By Bruce Purdy
With all of the books that I consume on an annual basis, I sometimes find it a delight to come across one that is truly enlightening. That’s not to say I don’t learn something from each of them. Just that they don’t always provide me the same level of insight. I originally bought this book because the title caught my attention. However, the more I immersed myself in the books’ content, the more I began to connect the dots of why our world is so screwed up.
Here is an author that takes on the daunting challenge of taking deep philosophical writers of the last 500 years and actually making them understandable. I don’t know about you but I find it a real intellectual battle to read (and actually understand) such authors as Descartes, Rousseau, or Nietzsche. Dr. Wiker, in this simple book, not only takes on that challenge but truly accomplishes it.
Before he gets into expounding on the philosophical errors central to his thesis, he sets a firm foundation by introducing his readers to four books which, by their titles, are most likely familiar to most of us. Let me briefly describe the principle errors that I gleaned from these literary discourses. I tried to condense one simple core concept from each chapter.
The Prince (Machiavelli)
Pragmatism – the ends justifies the means. Utilize “whatever works” as the philosophy that will allow you to govern those you rule over.
Discourse on Method (Descartes)
Reality is whatever you imagine it.
Man, in his natural state, has no conscience. Good is defined as getting what you want; evil defined as whatever hinders that goal. Anarchy is the result. The only reason we have laws is so that we can live together without killing each other.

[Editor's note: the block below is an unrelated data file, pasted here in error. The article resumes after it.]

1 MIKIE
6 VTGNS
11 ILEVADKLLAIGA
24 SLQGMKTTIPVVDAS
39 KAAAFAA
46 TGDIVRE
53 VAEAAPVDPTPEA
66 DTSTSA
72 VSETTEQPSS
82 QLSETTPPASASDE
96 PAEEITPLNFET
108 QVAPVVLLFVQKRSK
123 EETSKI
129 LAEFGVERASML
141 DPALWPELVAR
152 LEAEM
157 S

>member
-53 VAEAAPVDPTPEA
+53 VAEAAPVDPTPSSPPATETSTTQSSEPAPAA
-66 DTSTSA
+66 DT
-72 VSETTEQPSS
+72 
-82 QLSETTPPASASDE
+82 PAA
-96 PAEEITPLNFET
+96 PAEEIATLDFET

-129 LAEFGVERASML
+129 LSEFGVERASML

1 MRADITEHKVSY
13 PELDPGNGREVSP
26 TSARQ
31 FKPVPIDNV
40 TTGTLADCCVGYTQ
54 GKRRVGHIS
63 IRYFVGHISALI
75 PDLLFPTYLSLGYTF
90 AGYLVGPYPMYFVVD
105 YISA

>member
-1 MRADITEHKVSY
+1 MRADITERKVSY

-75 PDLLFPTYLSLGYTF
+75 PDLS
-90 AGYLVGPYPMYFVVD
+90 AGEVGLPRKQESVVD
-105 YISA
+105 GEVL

Discourse on the Inequity among Men (Descartes)
Civilization and morality are evil. The “noble savage” is not evil because they do not know what it means to be good. Private property enslaves us because then we have to fight off others to keep it.
There is one book from the core ten (from which the title comes from) that I just have to comment on. That is Beyond Good and Evil by Frederick Nietzsche. Most readers have heard the “infamous” phrase from this author who declared, “God is dead”. However, you need to know the context from which this statement is gleaned. Permit me to offer a short excerpt from the book.
The author, Benjamin Wiker, writes, “While many know that Nietzsche said, “God is dead,” very, very, few know what he meant. It was not a cry of triumph, but of despair uttered against an ever more trivial and dwindling civilization that Nietzsche thought was sapping humanity of all greatness, producing something just barely above the animal: the last man.”
Wiker quotes from Beyond Good and Evil, “Indeed, in its first sustained exposition of Nietzsche’s works, it is uttered by a “madman” who cries out, “Whither is God?…I will tell you. We have killed him – you and I. All of us are murderers…Is there any up or down? Are we not straying through an infinite nothing? Do we not feel the breath of empty space? Has it not become colder? Is not night continually closing in on us?…God is dead. God remains dead. And we have killed him.”
I won’t ruin your chance to glean your own insights from this great resource by telling you about the rest of this list. However, suffice it to say, you will not be disappointed if you take the time to read this book. Who knows, once you have taken the time to sit and read this book, you might actually be inclined to dive into the deep end and read the source books being referenced. I know that I will.